Trigger finger-open release
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Triggering of digits (stenosing tenovaginitis) is most common in women between 50-60 years of age. The thumb and ring fingers are the most commonly effected digits with the right hand more commonly effected than the left.
Most cases are idiopathic although certain factors such as repeated power gripping or trauma may be causative. This section does not discuss congenital trigger thumb/finger which has a different pathology and treatment pathway. Medical conditions such as diabetes, gout and rheumatoid arthritis have also be implicated in the development of the condition.
The issue occurs at the A1 pulley due to narrowing of the flexor sheath or bulging or of the tendon causing pain and restriction in movement. The pathological process which occurs at the A1 pulley is an evolution from dense compact parallel collagenous bundles to an irregular patter of fibrous tissue with chondroid metaplasia of the pulley with deposition of hyaluronic acid, chondroitin sulfate and proteoglycans.
On the palmar aspect of the hand there are commonly 2 transverse creases. The proximal and distal palmar crease. These creases are created as the metacarpophalangeal joints (MCPJs) flex and are arranged in an overlapping fashion due to the length of the metacarpals with the middle finger longest, then the index, then the ring and finally the little. The distal palmar crease starts at the junction of the glaberous and non-glaberous skin on the ulnar side of the palm and extends, drifting slightly distally, level with the second web space. The proximal palmar crease extends from the radial border of the hand at the junction of the glaberous and non-glaberous skin starting at the same distal to proximal distance along the palm, drifts slightly proximally and terminates level with the 4th web space.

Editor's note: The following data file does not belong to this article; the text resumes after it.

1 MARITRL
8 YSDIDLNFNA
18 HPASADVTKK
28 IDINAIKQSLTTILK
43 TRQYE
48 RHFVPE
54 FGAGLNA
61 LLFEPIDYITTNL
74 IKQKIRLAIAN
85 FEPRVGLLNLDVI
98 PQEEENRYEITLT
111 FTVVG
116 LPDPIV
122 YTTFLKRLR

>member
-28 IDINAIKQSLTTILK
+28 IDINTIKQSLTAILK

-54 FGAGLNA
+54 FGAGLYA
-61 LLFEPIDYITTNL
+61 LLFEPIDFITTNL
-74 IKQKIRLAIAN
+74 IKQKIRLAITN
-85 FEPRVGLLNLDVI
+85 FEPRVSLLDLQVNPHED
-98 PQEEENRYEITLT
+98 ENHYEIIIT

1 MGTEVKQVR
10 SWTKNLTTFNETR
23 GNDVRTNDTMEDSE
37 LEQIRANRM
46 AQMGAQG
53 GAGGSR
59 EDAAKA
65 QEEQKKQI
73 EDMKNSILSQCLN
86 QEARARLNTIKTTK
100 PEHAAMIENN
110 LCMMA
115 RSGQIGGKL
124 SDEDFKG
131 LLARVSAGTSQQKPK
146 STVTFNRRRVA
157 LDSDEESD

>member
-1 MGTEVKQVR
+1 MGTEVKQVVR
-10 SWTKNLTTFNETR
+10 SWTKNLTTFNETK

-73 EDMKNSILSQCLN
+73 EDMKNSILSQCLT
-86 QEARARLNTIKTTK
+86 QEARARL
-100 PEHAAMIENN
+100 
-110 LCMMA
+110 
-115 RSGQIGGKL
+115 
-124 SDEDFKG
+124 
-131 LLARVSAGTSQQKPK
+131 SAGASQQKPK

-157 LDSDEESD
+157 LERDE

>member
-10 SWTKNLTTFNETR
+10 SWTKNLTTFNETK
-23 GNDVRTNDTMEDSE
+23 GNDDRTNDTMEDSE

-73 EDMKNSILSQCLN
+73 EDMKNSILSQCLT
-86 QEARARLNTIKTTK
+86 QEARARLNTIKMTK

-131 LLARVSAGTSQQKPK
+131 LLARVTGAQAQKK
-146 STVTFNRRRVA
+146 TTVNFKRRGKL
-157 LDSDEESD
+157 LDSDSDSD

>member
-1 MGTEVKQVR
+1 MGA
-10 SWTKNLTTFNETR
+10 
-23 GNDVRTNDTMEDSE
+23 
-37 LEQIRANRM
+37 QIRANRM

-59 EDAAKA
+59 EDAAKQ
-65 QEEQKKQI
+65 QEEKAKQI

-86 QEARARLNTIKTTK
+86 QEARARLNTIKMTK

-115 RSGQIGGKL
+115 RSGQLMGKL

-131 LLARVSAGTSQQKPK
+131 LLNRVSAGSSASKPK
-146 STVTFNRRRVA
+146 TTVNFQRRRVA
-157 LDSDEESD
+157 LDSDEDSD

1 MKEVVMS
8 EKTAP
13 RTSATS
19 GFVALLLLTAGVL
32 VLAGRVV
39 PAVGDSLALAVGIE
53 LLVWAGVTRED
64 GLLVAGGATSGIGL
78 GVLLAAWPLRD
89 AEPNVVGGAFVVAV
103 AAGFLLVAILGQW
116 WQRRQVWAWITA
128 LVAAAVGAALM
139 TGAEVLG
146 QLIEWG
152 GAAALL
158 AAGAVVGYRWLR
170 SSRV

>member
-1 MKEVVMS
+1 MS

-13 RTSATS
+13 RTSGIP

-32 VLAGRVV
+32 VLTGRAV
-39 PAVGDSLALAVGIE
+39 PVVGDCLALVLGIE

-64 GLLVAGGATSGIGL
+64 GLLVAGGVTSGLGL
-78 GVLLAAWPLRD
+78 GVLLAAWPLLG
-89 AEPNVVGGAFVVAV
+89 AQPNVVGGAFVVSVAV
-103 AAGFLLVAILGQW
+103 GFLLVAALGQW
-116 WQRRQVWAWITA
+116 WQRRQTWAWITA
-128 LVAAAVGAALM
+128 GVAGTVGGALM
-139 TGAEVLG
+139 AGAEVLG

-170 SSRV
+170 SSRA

Open release of the A1 pulley is a procedure usually performed for recurrent of persistent triggering refractory to non-operative treatment. The procedure can be performed as a day case under local anaesthetic and takes around 15 minutes for an experienced surgeon. The patient has a simple dressing and is asked to mobilise as able as does not usually require any hand therapy input. After 3-6 weeks the scar softens and full use of the hand, including tight gripping, is possible.
Author: Mr Mark Brewster FRCS (Tr & Orth).
Institution: The Royal Orthopaedic Hospital, Birmingham, UK.
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